Hundreds of National Labor Relations Board (“NLRB”) actions, many of which make it easier for workers to unionize, would be frozen or invalidated under legislation proposed this week by Sen. John Barrasso (R-Wy).
The so-called “NLRB Freeze Act of 2013” is a response to a recent D.C. Circuit ruling that President Barack Obama violated the Constitution when he appointed three NLRB members in January of 2012. As reported here, the court held that President Obama improperly made unilateral “recess appointments” without Senate confirmation when the Senate was technically in session.
Sen. Barrasso’s proposed legislation is largely symbolic because it stands virtually no chance of passing the Democratic-controlled Senate. Nevertheless, Barrasso said that bill is necessary to remove the “cloud of uncertainty” that hangs over NLRB policy in light of the court’s ruling.
Until we have final resolution from the courts, the NLRB should not be able to issue or enforce any decisions that will create even more confusion and illegitimate regulations,” Barrasso stated in a press release.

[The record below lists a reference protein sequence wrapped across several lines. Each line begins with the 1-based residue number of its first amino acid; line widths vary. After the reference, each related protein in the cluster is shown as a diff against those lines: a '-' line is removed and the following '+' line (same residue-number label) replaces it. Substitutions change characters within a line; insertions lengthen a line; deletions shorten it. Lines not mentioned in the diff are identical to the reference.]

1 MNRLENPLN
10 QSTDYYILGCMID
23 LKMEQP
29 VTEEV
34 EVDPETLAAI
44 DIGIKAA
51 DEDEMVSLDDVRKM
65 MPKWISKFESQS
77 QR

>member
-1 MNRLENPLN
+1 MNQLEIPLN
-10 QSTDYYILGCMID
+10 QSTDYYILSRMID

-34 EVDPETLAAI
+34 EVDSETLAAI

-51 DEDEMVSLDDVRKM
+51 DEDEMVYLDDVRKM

President Obama is expected the appeal the D.C. Circuit’s ruling to the Supreme Court. Until then, the status of hundreds of NLRB decisions over the past year remains in doubt.
The Obama Administration has expressed confidence that the D.C. Circuit’s ruling was faulty and will be overturned. Alternatively, administration officials argue that the ruling should apply only to the specific case at issue, Canning v. NLRB, and has no broader effect on other NLRB actions.
NLRB critics contend that all agency actions from the past year should be invalidated because, without the three Obama nominees, the board lacked the required quorum when it voted.